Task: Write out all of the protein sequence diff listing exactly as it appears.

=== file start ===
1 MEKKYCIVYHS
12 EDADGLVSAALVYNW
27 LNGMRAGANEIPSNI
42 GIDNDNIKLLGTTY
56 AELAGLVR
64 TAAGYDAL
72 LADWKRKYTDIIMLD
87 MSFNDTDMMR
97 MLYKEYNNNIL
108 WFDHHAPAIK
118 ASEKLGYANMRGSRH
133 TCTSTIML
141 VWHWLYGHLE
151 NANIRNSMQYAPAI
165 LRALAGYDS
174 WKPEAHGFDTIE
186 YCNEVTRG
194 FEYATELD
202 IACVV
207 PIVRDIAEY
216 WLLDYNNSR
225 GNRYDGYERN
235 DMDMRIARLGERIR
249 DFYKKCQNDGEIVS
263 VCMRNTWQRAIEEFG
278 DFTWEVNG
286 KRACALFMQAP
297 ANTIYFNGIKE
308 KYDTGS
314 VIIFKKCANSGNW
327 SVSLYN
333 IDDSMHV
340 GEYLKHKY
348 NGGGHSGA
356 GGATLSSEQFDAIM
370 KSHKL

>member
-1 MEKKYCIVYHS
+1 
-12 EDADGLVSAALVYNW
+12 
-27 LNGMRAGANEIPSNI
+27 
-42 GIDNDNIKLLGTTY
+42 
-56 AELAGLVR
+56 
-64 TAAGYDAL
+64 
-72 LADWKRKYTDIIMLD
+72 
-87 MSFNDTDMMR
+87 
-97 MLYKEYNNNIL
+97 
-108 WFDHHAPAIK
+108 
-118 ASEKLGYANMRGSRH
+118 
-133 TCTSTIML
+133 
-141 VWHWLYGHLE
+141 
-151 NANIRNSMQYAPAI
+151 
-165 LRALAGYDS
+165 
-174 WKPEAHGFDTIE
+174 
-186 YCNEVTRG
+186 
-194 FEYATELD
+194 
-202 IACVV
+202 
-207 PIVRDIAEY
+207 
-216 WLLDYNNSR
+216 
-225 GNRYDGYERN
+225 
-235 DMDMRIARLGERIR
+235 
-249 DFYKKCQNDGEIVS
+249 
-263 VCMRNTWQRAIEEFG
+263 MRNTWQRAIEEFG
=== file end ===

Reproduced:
1 MEKKYCIVYHS
12 EDADGLVSAALVYNW
27 LNGMRAGANEIPSNI
42 GIDNDNIKLLGTTY
56 AELAGLVR
64 TAAGYDAL
72 LADWKRKYTDIIMLD
87 MSFNDTDMMR
97 MLYKEYNNNIL
108 WFDHHAPAIK
118 ASEKLGYANMRGSRH
133 TCTSTIML
141 VWHWLYGHLE
151 NANIRNSMQYAPAI
165 LRALAGYDS
174 WKPEAHGFDTIE
186 YCNEVTRG
194 FEYATELD
202 IACVV
207 PIVRDIAEY
216 WLLDYNNSR
225 GNRYDGYERN
235 DMDMRIARLGERIR
249 DFYKKCQNDGEIVS
263 VCMRNTWQRAIEEFG
278 DFTWEVNG
286 KRACALFMQAP
297 ANTIYFNGIKE
308 KYDTGS
314 VIIFKKCANSGNW
327 SVSLYN
333 IDDSMHV
340 GEYLKHKY
348 NGGGHSGA
356 GGATLSSEQFDAIM
370 KSHKL

>member
-1 MEKKYCIVYHS
+1 
-12 EDADGLVSAALVYNW
+12 
-27 LNGMRAGANEIPSNI
+27 
-42 GIDNDNIKLLGTTY
+42 
-56 AELAGLVR
+56 
-64 TAAGYDAL
+64 
-72 LADWKRKYTDIIMLD
+72 
-87 MSFNDTDMMR
+87 
-97 MLYKEYNNNIL
+97 
-108 WFDHHAPAIK
+108 
-118 ASEKLGYANMRGSRH
+118 
-133 TCTSTIML
+133 
-141 VWHWLYGHLE
+141 
-151 NANIRNSMQYAPAI
+151 
-165 LRALAGYDS
+165 
-174 WKPEAHGFDTIE
+174 
-186 YCNEVTRG
+186 
-194 FEYATELD
+194 
-202 IACVV
+202 
-207 PIVRDIAEY
+207 
-216 WLLDYNNSR
+216 
-225 GNRYDGYERN
+225 
-235 DMDMRIARLGERIR
+235 
-249 DFYKKCQNDGEIVS
+249 
-263 VCMRNTWQRAIEEFG
+263 MRNTWQRAIEEFG